Inspect the water supply line, shut-off valve and connectors to the tank. Shut-off valves should be exercised twice a year. Cheap brass shut-off valves will corrode over time and should be replaced if corrosion is present. It is best to use braided stainless steel supply lines. Do not substitute the cheaper braided plastic ones and especially if there is a young dog in the home who can easily chew through the line.
Remove the lid from the tank and inspect the components, also check the water level to insure the tank is not over-filled. Check the bolts which attach the tank to the base, these bolts are made of metal and may rust and deteriorate over time. Now, move to the outside of the tank where it attaches to the base of the toilet and insure there is no moisture present.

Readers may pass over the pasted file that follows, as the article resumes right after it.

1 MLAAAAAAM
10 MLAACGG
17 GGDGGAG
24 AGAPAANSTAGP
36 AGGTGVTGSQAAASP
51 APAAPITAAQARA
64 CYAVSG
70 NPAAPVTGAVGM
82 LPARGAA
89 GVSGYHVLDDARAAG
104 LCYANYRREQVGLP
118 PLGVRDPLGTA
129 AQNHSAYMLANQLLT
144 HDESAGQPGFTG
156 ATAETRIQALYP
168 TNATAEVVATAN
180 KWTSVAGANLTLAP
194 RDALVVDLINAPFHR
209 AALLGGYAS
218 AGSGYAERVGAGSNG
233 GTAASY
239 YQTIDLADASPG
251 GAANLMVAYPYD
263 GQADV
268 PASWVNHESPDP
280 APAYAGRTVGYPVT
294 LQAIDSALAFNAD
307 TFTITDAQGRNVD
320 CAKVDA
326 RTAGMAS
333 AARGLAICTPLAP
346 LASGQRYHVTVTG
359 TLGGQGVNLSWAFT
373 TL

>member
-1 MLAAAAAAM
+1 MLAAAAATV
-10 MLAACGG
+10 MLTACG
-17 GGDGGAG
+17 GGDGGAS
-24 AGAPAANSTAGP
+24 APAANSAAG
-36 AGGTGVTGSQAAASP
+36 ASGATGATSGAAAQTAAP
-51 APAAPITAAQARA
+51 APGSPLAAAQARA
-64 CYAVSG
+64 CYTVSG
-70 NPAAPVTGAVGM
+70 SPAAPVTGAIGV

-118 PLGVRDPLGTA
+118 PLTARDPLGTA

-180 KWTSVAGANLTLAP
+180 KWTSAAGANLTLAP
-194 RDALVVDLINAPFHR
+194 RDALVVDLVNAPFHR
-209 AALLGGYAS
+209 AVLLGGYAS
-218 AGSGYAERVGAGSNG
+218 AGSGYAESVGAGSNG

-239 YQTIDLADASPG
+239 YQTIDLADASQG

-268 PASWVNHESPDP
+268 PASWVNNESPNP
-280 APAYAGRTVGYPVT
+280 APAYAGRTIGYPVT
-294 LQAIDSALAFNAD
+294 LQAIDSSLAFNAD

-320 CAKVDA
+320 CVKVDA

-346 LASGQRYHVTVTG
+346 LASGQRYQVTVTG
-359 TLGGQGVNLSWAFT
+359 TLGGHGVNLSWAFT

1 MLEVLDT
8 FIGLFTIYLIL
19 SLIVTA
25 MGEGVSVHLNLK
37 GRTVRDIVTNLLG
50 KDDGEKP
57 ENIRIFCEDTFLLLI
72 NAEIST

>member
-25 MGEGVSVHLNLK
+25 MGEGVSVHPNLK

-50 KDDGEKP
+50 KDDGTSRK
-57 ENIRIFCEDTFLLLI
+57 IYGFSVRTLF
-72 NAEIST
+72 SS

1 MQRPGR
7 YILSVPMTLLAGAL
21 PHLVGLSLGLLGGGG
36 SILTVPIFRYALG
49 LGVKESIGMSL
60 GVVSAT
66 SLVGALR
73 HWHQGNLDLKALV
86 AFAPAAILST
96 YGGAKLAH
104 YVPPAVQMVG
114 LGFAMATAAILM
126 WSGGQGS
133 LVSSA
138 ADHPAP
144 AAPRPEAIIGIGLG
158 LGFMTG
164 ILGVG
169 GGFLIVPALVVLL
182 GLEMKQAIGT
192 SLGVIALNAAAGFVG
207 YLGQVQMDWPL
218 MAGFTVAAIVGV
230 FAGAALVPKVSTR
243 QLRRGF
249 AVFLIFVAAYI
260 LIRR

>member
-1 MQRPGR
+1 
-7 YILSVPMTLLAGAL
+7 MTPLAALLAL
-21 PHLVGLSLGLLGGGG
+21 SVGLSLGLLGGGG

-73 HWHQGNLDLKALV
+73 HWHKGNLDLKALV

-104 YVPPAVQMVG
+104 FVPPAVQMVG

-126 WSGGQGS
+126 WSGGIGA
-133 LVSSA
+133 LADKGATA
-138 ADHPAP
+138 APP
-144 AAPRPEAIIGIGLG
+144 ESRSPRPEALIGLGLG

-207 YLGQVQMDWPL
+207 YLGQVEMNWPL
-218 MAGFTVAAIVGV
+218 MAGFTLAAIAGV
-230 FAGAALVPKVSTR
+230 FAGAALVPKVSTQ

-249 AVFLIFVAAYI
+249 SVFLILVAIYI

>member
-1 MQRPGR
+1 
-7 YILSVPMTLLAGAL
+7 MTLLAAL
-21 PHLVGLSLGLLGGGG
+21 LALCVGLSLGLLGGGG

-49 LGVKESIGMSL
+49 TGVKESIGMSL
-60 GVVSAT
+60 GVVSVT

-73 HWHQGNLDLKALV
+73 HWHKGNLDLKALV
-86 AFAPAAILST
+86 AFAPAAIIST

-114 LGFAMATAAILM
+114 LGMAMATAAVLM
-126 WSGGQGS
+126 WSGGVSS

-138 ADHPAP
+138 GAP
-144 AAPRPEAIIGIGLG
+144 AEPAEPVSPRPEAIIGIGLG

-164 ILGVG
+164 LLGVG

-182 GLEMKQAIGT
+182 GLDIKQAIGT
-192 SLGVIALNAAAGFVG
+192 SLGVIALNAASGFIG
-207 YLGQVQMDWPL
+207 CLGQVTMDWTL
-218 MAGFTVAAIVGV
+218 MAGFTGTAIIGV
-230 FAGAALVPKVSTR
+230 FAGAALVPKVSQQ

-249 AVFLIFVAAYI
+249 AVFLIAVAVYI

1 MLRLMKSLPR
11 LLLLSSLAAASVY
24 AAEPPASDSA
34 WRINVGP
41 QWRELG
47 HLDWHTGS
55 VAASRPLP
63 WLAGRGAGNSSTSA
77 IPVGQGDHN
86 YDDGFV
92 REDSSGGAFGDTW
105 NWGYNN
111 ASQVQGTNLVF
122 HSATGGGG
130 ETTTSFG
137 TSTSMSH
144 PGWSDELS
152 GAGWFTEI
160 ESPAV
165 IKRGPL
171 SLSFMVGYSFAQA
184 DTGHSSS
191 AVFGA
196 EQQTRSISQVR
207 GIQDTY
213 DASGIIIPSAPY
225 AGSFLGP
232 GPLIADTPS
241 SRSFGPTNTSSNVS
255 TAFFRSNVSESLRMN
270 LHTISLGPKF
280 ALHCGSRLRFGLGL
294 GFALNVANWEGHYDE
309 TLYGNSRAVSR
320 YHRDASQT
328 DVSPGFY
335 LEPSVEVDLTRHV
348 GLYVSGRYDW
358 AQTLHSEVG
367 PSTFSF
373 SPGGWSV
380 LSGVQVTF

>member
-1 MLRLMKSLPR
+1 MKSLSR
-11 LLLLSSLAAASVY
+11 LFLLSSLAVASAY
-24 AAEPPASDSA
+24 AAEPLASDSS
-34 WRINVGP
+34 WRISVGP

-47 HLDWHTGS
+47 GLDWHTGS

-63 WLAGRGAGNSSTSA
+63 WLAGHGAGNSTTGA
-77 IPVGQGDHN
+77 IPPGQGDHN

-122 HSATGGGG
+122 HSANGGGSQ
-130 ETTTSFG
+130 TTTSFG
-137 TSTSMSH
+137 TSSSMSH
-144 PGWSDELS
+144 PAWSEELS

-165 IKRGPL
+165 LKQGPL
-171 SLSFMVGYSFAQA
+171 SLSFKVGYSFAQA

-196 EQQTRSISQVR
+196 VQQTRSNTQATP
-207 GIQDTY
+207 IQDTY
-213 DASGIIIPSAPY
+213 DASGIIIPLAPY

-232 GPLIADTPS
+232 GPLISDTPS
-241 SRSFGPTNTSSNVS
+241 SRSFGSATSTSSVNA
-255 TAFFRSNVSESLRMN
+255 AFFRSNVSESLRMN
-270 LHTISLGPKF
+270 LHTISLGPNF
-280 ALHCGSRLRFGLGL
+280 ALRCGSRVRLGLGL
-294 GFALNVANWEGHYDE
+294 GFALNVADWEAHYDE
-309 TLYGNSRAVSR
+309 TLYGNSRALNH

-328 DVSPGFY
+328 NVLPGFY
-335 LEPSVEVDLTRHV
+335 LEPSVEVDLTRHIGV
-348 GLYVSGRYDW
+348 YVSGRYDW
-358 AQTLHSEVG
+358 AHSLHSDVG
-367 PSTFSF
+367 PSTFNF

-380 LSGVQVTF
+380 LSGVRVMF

The toilet attaches to the floor with a flange and bolts and then seals to the drain with a wax ring. Inspect the area around the base of the toilet looking for any discoloration in the floor coverings or signs of moisture. The base of the toilet should not be fully caulked. If water does leak from the drain you want to ensure that water can move out from under the toilet.
Recent research has shown that many common toilet cleaning products can damage components of the toilet, thereby causing significant leakage; some manufacturers may even void the warranty. If you choose to use these cleaners, the toilet must be flushed at least once per day. As an alternative, use the in-bowl toilet cleaner rather than the in-tank cleaners.
Many toilet repairs can be handled by the homeowner. Instructions for do-it-yourself toilet repair can be found through simple searches on the web. However, the majority of new toilets range from only $100-$200 and it may simply be easier to have it replaced.
For more on this or other home care subjects, contact Scott at www.scottsauer.com.